The Equitable Life Insurance Building was the tallest in the world for 14 years, until it was overtaken by the Home Insurance Building in Chicago. However, that building, in turn, lost its title to the New York World Building in 1890, which at 309 feet was over twice the size of the Home Insurance Building. In the foreground in the 1905 photo above is New York City Hall, and the World Building is directly across Park Row, which was also known as Newspaper Row because of the number of newspapers that were headquartered there. The World Building was, obviously, owned by the New York World, the newspaper owned by Joseph Pulitzer (for whom the Pulitzer Prize is named). It is also argued by some that the World Series was named after the newspaper.

This photo, which appears to have been taken the same day as the one above from approximately the same spot, shows City Hall Park with the "Newspaper Row" buildings in the background. From left to right, they are the New York World Building, New York Tribune Building, New York Times Building, and the Potter Building, which was built on the site of the World's former headquarters.

Now, the last question is, what became of this early pioneer of skyscraper architecture?

It was demolished in 1955 to expand the approaches to the Brooklyn Bridge. It would have been in the right hand side of this photo, which was taken February 2012.

Thursday, February 23, 2012

Equitable Life Assurance Building

This photo, taken around 1906, shows Equitable Life Assurance Building, which was built in 1870 and is sometimes considered to be the world's first skyscraper. Topping out at 130 feet and seven stories, it is tiny by modern standards, but when it was first built, it was the tallest non-church building in the world, and the first office building to include passenger elevators. It remained the tallest non-church building in the world until 1884, when it was surpassed by the Home Insurance Building in Chicago. Today, the world's tallest building, Burj Khalifa, is about 21 times the height of the Equitable Building. Today, there is another Equitable Building on the same site as this first one, at 120 Broadway. But, what happened to this majestic edifice, once promoted as a "fire-proof building"?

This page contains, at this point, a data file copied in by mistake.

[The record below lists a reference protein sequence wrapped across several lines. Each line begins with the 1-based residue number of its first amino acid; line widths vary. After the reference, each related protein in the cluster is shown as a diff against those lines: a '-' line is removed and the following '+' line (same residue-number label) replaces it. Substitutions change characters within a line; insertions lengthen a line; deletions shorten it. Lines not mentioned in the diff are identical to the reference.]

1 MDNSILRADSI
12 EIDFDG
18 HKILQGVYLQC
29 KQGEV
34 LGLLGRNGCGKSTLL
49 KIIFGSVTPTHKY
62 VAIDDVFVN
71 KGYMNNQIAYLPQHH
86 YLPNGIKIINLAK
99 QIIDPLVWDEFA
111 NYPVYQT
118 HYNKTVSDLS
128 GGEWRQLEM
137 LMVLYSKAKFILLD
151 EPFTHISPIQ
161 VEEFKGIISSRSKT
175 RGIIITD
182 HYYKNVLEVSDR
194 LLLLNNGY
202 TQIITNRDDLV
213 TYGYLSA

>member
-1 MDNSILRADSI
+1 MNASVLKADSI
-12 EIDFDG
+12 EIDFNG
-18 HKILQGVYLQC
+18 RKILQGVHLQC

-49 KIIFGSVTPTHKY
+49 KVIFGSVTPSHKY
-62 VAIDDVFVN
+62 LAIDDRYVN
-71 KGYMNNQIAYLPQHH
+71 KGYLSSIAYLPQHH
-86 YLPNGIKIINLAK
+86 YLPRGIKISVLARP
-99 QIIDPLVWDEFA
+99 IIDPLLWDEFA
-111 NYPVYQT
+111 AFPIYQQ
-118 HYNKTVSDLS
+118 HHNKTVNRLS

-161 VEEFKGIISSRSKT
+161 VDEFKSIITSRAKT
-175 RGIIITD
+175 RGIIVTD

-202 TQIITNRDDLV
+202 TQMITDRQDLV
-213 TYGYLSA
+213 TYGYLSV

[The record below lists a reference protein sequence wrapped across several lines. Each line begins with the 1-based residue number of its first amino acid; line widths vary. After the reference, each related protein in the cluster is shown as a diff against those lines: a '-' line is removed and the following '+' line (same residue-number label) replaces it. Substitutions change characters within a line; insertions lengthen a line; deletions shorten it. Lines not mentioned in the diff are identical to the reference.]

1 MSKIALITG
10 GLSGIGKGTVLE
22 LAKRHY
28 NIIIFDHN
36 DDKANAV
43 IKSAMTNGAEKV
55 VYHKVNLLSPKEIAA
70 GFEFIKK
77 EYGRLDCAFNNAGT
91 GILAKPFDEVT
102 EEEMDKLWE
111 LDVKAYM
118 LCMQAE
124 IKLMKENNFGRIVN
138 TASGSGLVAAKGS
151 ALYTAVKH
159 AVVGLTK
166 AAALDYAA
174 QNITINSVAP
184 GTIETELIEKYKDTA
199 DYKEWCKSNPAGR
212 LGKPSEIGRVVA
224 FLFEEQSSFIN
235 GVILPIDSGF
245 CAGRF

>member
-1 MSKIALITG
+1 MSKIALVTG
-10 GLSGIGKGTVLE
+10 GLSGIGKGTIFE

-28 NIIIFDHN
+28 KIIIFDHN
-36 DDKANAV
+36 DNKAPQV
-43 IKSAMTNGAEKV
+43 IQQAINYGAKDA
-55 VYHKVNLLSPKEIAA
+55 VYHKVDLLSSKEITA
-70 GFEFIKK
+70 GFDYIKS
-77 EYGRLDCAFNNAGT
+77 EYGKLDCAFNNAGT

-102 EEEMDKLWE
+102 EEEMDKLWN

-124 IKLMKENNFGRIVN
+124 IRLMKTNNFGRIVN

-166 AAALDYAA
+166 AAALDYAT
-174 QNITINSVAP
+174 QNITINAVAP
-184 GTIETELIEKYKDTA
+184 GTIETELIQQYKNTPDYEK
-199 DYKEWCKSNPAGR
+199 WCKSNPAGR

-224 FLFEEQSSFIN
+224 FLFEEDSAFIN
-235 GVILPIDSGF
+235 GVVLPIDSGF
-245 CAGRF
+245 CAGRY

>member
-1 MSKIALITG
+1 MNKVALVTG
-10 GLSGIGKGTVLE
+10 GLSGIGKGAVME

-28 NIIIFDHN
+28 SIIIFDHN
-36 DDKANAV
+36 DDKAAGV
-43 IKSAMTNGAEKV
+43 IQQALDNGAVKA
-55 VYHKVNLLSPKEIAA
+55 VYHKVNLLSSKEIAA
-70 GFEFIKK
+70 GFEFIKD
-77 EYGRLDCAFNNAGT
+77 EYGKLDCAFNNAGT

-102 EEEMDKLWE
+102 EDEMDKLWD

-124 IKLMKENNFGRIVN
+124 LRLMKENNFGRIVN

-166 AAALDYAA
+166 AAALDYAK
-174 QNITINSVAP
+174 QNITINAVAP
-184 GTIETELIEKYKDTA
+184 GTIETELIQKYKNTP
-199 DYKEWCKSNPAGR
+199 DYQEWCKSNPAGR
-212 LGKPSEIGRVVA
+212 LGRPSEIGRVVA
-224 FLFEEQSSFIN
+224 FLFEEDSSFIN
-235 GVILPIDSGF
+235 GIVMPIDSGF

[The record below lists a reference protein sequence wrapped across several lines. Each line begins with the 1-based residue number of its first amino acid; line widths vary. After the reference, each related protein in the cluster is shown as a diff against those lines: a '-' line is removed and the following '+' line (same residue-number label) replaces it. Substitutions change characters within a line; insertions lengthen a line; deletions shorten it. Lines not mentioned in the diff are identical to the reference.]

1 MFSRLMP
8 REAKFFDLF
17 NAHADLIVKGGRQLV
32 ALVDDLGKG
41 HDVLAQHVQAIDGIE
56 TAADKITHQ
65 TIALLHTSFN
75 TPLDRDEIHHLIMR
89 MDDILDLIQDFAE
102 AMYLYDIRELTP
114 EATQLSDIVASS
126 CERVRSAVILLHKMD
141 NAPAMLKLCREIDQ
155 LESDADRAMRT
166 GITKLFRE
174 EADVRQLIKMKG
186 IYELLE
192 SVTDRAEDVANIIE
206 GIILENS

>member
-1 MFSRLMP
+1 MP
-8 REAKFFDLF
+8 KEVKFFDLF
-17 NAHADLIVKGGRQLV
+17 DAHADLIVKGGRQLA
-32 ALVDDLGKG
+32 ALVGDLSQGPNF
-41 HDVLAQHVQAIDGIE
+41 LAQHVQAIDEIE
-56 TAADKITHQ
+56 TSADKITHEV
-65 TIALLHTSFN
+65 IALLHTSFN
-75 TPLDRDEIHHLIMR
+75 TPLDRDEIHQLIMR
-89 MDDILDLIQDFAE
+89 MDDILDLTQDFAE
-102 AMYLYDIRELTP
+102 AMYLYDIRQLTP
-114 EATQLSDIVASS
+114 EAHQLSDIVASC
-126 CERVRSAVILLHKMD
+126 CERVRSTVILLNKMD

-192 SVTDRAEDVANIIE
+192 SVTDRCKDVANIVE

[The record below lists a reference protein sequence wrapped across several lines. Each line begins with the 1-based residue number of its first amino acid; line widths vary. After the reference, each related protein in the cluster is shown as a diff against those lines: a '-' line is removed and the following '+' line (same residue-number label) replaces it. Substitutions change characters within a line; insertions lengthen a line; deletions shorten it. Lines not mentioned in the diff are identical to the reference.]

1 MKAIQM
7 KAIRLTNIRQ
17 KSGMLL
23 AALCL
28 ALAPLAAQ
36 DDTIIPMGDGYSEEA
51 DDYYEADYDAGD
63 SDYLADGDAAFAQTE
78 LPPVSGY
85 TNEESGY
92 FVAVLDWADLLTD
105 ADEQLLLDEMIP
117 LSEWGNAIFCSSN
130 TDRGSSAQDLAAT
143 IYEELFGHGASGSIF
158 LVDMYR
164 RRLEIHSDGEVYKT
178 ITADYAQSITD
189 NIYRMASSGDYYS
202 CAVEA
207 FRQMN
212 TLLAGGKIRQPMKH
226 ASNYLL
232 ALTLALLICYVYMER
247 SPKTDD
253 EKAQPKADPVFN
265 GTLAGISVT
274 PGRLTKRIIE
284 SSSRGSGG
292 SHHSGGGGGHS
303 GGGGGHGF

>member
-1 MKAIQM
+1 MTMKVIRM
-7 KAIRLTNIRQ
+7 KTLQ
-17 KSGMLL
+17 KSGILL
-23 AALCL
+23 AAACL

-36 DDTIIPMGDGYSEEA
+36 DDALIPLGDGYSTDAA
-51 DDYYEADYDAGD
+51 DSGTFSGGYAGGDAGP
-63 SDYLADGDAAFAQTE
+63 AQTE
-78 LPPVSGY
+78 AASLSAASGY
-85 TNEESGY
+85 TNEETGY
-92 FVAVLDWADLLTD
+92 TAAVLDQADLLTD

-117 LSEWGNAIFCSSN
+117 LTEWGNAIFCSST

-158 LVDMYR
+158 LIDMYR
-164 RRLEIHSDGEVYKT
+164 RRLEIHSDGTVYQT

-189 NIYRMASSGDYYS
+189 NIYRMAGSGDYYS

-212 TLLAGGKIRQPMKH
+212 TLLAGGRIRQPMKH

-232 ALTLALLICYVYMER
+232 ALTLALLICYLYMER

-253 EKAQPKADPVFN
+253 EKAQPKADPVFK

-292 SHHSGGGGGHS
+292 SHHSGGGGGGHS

Naturally, the "fire-proof building" was gutted by a fire on January 9, 1912. The firefighting efforts were ineffective because of the cold temperatures, and the water ended up just freezing to the building, clinging to the hollow remains. The site, as mentioned above, was rebuilt in 1915, and that building still stands on Broadway today.

Lost Manhattan

While looking through some old photos of New York City on the Library of Congress website, I came across a panoramic view of New York City from around 1908. The view was taken from somewhere in New York Harbor, from about the same angle from which I took pictures of Manhattan, from the Staten Island Ferry last weekend. I wondered how many of those buildings, which dominated the skyline 100 years ago, still existed. Then, as I continued going through the Library of Congress photos, I came across hundreds of other Manhattan landmarks from the same time period of 1900-1920, some of which still exist, and others of which have long since been demolished.

My goal in this blog is not only to highlight some of the photos that I found on the Library of Congress website, but also to fill in the details of what has happened in the intervening 100+ years to the subjects of the photos. When possible, I will also include my own photos to show what the subject or site looks like today.